Lebanon PM Hariri gives government three days to support key reforms
Beirut - The protests are the largest Lebanon has seen since 2015.
Lebanon's prime minister gave his political adversaries a 72-hour ultimatum to agree on "convincing" serious reforms amid escalating nationwide protests over the country's worsening economic crisis.
In an address to the nation and with hundreds of rowdy protesters camped outside his office, Saad Hariri blamed political partners in his national unity government, which includes the Iran-backed Hezbollah group and rival political parties, for blocking his reform efforts at every turn.
Thousands of protesters have been rallying across the country since Thursday, raging against the country's political leaders whom they blame for decades of corruption and mismanagement that have led to the current crisis.
The protests are the largest Lebanon has seen since 2015 and could further destabilise a country whose economy is already on the verge of collapse and has one of the highest debt loads in the world.
Many said they would remain on the streets until his government resigned.
Hariri said he understood the people's anger at his government's performance and said "we are running out of time".
He said he was giving himself a very short time to come up with solutions and called on his rivals to make "clear, decisive and final" decisions regarding his proposed structural reforms to fix the ailing economy.
Hariri appeared to suggest he would resign if that did not happen but stopped short of saying it.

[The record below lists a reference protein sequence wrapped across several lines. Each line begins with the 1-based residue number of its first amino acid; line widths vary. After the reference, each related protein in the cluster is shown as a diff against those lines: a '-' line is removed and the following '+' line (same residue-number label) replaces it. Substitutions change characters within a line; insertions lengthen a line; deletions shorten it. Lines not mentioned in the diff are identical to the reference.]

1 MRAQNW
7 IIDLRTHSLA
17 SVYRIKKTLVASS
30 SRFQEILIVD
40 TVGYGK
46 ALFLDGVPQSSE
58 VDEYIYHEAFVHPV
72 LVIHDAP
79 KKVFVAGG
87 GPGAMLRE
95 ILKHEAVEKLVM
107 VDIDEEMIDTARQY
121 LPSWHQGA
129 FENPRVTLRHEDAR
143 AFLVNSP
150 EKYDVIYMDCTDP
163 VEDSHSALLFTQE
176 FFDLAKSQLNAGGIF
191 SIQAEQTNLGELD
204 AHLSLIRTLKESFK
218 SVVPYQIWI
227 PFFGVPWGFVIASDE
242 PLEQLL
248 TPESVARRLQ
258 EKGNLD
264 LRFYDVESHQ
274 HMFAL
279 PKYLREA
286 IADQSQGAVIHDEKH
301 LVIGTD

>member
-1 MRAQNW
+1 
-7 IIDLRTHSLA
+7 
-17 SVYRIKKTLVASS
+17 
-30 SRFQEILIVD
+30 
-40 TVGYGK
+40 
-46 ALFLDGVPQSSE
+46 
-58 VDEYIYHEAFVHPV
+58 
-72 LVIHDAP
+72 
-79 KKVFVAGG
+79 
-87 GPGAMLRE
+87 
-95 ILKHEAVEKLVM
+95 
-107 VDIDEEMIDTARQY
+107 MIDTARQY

"There are those who placed obstacles in front of me since the government was formed, and in the face of all the efforts that I have proposed for reform," Hariri said, without naming names.
"Whatever the solution, we no longer have time and I am personally giving myself only a little time. Either our partners in government and in the nation give a frank response to the solution, or I will have another say," said Hariri.
It was not immediately clear whether his short speech would help soothe the anger in the streets. Protesters outside the government house in central Beirut remained in place, chanting for the downfall of the government. Reports suggested some planned to march on the presidential palace.
Schools, banks and businesses shut down as the protests escalated and widened in scope to reach almost every city and province. Hundreds of people burned tires on highways and intersections in suburbs of the capital, Beirut, and in northern and southern cities, sending up clouds of black smoke in scattered protests.
The road to Beirut's international airport was blocked by protesters, stranding passengers who in some cases were seen dragging suitcases on foot to reach the airport. Major arteries including the Salim Salam tunnel that connects central Beirut with the airport were blocked with sand dunes.
In the northern city of Tripoli, bodyguards for a former member of parliament opened fire at protesters who closed the road for his convoy wounding three of them, witnesses said.
The tension has been building for months, as the government searched for new ways to levy taxes to manage the country's economic crisis and soaring debt. The trigger, in the end, was the news on Thursday that the government was planning, among other measures, to impose a tax on WhatsApp calls - a decision it later withdrew as people began taking to the streets.